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The Purpose of the Stupak Amendment is to Maintain Existing Law

There have been many recent questions in the press and on Capitol Hill about the scope of the Stupak Amendment added to the House health care reform bill, H.R. 3962, and how it will impact private insurance plans.

The Stupak Amendment applies the same abortion funding restrictions to programs created by and funded through H.R. 3962 that the Hyde Amendment applies to programs funded through the Labor, Health and Human Services Appropriations Bill (like Medicaid).  Because the government is expanding its role in paying for health care, the two amendments cannot be identical, word-for-word — the abortion funding restriction must be tailored to fit the new programs.  However, the principle behind both the Hyde Amendment and the Stupak Amendment – that federal dollars do not pay for abortions or subsidize insurance plans that cover abortions – is the same.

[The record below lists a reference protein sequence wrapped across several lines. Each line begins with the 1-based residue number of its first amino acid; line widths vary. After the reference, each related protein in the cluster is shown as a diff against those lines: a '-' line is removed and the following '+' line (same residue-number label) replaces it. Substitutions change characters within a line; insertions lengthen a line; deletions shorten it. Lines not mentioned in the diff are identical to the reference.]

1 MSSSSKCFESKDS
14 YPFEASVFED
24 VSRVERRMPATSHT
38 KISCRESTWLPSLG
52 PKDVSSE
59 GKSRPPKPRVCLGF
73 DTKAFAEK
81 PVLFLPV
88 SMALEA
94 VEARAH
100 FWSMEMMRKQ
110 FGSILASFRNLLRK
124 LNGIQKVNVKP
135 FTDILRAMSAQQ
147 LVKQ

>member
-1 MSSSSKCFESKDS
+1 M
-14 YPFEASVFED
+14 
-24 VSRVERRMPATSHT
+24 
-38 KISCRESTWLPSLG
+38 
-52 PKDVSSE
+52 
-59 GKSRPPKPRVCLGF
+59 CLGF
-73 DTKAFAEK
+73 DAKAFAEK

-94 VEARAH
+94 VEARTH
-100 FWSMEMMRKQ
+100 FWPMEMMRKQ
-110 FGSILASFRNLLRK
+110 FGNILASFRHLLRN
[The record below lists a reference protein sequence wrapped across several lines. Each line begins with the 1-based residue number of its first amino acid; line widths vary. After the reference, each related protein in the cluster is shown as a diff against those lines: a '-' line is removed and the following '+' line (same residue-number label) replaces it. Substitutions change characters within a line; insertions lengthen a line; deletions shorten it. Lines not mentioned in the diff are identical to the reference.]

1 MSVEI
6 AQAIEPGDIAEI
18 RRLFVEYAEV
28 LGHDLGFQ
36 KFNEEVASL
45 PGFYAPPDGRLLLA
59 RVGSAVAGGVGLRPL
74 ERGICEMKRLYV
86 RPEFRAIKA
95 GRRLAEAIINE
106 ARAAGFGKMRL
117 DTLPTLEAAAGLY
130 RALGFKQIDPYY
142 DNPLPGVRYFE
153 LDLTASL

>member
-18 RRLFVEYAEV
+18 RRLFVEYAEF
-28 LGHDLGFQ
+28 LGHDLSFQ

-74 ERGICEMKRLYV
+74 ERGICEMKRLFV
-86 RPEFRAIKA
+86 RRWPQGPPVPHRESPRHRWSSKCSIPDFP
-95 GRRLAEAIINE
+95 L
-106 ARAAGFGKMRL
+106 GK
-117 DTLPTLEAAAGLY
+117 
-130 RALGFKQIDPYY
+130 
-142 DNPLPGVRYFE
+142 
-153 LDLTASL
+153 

Regarding the subsidization of private insurance, the Hyde Amendment explicitly provides:  “None of the funds appropriated in this Act, and none of the funds in any trust fund to which funds are appropriated in this Act, shall be expended for health benefits coverage that includes coverage of abortion.” The Federal Employee Health Benefits Program (FEHBP) also prohibits participating plans from covering abortion (there are no funding mechanisms to segregate “private” premiums from federal dollars).  The Stupak Amendment continues this existing policy.

To view a side-by-side comparison of the Hyde and Stupak amendments and a memo examining the Stupak Amendment, please see: